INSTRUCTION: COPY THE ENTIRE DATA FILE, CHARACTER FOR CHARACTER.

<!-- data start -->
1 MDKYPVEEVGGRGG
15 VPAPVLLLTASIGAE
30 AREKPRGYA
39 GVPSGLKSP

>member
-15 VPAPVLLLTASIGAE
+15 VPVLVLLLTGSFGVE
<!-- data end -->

1 MDKYPVEEVGGRGG
15 VPAPVLLLTASIGAE
30 AREKPRGYA
39 GVPSGLKSP

>member
-15 VPAPVLLLTASIGAE
+15 VPVLVLLLTGSFGVE